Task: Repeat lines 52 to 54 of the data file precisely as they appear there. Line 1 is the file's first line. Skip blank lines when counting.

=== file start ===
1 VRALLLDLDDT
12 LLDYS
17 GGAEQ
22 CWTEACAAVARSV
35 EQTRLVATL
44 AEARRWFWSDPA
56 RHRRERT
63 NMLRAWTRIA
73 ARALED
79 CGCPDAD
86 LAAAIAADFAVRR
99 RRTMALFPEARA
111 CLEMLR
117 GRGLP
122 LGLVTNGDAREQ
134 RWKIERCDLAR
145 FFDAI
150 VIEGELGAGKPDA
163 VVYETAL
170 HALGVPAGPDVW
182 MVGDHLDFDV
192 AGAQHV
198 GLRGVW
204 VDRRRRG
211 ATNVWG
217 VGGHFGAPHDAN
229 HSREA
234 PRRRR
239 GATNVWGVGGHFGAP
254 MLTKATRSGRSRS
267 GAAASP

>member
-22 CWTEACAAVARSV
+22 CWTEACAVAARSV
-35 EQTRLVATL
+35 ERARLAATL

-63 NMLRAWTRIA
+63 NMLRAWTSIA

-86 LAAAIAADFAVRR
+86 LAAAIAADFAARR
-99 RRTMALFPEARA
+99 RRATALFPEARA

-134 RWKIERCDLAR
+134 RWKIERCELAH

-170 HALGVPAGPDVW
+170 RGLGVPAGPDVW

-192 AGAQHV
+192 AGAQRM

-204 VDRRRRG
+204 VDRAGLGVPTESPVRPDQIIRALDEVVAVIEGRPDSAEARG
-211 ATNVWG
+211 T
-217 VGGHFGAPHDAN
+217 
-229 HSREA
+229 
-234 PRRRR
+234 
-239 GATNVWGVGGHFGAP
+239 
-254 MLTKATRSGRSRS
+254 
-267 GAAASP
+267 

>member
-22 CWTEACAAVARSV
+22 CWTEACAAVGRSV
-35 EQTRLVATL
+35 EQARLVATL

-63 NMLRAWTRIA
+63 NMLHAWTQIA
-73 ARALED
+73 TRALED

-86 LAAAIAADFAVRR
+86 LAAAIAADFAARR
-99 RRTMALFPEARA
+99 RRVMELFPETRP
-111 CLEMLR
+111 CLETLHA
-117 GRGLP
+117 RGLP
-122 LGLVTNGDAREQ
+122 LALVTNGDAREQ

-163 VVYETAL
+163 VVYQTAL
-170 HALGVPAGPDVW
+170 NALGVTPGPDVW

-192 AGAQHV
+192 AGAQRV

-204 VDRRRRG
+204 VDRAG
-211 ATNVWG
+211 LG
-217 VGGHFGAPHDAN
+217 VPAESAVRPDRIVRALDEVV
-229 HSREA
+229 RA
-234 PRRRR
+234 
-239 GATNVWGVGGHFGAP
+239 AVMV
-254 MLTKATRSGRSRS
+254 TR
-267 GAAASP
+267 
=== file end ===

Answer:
+211 T
-217 VGGHFGAPHDAN
+217 